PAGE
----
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Meth makers put farmers on guard

COLUMBIA, Mo. — With a rapid increase in production of illegal methamphetamines, farm operators are advised to keep close watch for suspicious activity around their tanks of anhydrous ammonia, law enforcement officials say.

A tank of anhydrous ammonia in an open field can be an invitation to thieves who want it to make illegal methamphetamines.

For the second year in a row, Missouri leads the nation in number of meth raids and seizures. Missouri law enforcement officers put more than 2,700 meth labs out of business in 2002, according the Missouri Highway Patrol.

"Anhydrous ammonia is the only ingredient that meth cooks cannot buy in a grocery store," said Robb Pilkington, hazardous material specialist with the Fire and Rescue Training Institute at the University of Missouri.

"Illegal drug manufacturers damage tanks, cause dangerous release of contents and steal entire tanks to get this material for their cooking operations," he said.

Farmers should not move or use tanks that have been tampered with, he said. A damaged valve could cause a large release. At minus 28 F, anhydrous ammonia can cause severe skin burns, lung damage and blindness.

Pilkington suggests that farmers keep tanks hidden from view and report suspicious activity to law enforcement officers.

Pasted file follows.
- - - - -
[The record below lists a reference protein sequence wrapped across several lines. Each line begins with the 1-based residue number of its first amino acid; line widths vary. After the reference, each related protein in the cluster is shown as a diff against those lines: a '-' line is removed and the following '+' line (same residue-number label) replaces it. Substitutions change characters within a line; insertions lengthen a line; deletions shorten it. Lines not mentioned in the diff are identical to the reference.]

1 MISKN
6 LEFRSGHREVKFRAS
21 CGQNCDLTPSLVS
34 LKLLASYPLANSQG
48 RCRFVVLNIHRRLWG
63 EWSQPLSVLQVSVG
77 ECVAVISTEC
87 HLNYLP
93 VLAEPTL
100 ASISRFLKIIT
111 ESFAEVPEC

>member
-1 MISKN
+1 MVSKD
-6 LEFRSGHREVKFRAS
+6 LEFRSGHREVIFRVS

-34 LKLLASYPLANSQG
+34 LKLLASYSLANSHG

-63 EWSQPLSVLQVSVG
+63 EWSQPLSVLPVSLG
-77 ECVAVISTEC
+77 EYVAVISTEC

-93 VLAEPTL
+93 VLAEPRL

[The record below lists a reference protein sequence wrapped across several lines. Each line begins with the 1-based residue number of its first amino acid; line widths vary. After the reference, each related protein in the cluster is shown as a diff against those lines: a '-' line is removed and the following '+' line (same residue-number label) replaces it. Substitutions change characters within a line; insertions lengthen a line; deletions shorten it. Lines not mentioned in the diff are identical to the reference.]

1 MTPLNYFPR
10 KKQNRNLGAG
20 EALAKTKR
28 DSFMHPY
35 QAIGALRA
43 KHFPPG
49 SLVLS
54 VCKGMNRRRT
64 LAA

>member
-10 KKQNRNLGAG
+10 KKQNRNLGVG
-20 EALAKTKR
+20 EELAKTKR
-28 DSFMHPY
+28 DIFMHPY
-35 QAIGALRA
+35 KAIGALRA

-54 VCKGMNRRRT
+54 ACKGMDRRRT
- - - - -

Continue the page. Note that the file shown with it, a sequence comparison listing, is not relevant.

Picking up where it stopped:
Since 1989 the University of Missouri Fire and Rescue Training Institute has taught a class in responding to emergencies that might involve meth labs. In 2002 the institute conducted 22 classes with more than 210 students, mostly firefighters and police, across the state.

"We teach how to recognize an illegal drug facility in responding to a fire or medical emergency. We also teach emergency personnel on how to protect themselves and victims. And we demonstrate how to safely clean up hazardous materials after the emergency," he said.

In the most popular theft method, thieves use a hose to force-fill a 20-pound propane tank, Pilkington warns. "If they overfill the propane tank, the relief valve cannot handle the expanding force of the ammonia, which is greater than for propane. Propane tanks have brass fittings that are not made to handle ammonia."

Missouri also is seeing increased use of picnic coolers and jugs to transport anhydrous ammonia. This is a very dangerous practice, especially for law enforcement officers, because intense vapors and fumes rapidly spread when the cooler is opened, overwhelming anyone in the vicinity.

The meth problem also extends to commercial fertilizer distribution sites where large quantities of anhydrous ammonia are stored, Pilkington said. Distributors fear valve damage could result in large releases.

Robert Thomas is an information specialist with Extension and Ag Information, University of Missouri (573-882–2480 or thomasr@missouri.edu).

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